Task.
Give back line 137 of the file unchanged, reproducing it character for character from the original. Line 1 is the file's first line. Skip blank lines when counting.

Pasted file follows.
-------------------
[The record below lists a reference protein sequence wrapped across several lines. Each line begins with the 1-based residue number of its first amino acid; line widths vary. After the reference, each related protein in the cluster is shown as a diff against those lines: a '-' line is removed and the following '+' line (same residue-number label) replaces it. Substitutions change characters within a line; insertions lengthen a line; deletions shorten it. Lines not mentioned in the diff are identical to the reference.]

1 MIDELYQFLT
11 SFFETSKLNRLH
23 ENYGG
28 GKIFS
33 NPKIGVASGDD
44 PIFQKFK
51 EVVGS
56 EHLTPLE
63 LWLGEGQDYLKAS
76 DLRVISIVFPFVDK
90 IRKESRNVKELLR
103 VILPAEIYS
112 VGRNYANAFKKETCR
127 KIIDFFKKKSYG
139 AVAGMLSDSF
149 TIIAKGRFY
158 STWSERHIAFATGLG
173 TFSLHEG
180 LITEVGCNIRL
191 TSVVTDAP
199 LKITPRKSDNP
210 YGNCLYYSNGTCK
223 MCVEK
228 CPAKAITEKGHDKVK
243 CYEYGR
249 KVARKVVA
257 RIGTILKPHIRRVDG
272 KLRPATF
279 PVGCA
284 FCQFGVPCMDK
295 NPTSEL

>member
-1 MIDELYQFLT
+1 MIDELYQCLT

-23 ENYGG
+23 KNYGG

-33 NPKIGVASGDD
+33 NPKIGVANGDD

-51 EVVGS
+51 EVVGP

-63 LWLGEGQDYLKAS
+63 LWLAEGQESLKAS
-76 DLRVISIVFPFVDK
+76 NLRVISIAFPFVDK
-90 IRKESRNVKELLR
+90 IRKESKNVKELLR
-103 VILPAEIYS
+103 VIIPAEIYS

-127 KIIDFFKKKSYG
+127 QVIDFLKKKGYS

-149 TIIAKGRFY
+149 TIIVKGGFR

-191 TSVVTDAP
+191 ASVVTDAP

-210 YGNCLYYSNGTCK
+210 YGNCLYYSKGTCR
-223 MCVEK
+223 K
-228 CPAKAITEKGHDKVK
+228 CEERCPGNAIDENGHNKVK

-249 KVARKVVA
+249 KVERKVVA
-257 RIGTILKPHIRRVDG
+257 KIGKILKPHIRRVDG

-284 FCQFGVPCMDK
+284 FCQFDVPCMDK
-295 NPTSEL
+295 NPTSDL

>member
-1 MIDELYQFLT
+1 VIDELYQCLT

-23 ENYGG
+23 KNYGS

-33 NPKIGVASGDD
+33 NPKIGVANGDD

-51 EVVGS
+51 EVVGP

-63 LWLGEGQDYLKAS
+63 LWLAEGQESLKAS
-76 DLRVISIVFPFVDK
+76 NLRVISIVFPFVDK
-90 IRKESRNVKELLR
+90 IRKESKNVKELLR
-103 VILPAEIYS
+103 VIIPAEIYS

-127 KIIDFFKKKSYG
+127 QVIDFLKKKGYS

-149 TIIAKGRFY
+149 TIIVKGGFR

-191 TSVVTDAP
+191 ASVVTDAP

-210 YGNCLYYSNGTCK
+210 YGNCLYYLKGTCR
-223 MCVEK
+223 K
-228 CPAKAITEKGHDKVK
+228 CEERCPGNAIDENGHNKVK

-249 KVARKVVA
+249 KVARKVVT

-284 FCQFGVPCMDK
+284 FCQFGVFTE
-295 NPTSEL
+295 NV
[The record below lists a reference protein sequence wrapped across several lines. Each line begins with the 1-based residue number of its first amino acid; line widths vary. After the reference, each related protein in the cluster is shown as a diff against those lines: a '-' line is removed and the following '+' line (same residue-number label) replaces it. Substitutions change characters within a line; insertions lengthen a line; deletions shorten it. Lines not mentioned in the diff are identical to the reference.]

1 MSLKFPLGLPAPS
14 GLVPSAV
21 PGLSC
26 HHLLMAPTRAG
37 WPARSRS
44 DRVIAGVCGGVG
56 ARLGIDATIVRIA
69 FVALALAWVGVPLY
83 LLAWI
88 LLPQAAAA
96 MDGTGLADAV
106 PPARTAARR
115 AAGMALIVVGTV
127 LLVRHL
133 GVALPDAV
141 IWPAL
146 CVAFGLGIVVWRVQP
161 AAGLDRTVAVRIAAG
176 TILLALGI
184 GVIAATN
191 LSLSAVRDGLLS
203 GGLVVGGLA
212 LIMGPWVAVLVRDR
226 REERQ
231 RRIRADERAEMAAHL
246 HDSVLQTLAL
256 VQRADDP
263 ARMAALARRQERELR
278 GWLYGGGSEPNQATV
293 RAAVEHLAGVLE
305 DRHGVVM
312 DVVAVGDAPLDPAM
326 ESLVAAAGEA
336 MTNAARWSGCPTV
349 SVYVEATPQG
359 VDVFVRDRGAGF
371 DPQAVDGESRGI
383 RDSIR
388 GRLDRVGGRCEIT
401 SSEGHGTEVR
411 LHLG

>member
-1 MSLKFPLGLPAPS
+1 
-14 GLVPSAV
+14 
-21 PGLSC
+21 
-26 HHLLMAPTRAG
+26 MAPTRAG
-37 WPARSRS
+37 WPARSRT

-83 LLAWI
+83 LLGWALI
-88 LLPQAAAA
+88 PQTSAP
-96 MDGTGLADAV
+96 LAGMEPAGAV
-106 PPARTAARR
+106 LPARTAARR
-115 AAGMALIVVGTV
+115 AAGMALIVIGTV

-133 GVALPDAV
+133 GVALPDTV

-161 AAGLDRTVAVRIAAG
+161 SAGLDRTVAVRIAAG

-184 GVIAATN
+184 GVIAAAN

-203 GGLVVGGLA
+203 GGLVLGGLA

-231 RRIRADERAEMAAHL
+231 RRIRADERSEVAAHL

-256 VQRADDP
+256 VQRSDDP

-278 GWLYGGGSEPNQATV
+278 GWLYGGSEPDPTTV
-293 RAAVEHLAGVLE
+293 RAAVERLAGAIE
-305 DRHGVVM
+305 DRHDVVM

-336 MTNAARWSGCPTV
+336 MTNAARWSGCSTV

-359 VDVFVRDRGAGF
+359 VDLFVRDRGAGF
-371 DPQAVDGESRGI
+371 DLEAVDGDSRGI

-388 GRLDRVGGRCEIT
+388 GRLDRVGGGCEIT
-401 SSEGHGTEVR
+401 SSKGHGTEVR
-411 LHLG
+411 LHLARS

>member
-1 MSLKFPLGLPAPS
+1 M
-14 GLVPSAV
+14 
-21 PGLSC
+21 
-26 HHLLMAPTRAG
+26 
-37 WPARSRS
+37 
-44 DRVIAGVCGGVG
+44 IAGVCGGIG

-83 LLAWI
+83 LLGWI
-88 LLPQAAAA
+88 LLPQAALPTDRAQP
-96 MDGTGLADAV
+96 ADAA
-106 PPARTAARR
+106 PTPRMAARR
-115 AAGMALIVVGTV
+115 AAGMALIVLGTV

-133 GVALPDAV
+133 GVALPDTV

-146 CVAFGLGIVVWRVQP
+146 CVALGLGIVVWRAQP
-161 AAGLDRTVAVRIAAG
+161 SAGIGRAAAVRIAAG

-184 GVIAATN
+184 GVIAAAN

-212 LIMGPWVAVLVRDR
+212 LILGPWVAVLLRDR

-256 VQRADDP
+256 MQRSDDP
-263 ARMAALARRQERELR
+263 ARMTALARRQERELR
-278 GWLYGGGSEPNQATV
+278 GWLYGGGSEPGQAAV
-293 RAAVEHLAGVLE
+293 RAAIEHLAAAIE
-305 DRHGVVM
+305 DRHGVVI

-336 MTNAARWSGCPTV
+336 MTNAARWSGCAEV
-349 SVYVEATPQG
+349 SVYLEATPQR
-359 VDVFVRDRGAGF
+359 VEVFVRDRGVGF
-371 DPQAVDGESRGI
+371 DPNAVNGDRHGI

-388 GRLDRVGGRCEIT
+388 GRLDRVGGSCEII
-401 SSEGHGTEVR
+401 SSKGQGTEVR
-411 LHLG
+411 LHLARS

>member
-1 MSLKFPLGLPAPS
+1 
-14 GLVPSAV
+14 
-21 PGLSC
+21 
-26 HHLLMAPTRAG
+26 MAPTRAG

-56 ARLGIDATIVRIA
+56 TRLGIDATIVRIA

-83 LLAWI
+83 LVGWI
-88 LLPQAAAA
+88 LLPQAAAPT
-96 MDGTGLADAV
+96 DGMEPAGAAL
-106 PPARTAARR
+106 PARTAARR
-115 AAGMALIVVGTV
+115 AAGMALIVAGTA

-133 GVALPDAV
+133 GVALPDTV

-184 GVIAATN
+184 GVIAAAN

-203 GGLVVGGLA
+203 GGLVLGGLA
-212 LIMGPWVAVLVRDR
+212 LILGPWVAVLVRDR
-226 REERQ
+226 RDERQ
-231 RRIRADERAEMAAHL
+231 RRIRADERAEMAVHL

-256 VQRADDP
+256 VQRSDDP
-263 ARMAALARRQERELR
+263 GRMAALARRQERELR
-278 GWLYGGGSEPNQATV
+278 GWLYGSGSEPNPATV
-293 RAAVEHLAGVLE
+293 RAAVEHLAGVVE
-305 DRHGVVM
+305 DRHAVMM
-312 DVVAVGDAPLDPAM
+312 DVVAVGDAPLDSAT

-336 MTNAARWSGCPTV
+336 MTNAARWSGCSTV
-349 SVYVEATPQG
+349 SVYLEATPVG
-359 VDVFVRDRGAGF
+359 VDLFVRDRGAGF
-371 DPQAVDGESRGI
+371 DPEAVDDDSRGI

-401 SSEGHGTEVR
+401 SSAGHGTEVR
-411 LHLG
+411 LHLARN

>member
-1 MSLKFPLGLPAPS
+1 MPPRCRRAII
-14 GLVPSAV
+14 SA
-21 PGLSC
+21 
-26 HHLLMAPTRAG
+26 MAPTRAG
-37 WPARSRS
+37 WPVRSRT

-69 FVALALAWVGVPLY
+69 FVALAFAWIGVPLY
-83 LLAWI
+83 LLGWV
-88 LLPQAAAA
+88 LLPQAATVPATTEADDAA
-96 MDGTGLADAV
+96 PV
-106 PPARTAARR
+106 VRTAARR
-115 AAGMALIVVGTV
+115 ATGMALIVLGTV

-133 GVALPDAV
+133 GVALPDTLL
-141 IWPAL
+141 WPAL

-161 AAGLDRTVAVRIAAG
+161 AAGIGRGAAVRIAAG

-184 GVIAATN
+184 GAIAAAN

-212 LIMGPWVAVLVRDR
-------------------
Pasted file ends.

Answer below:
312 DVVAVGDAPLDPAM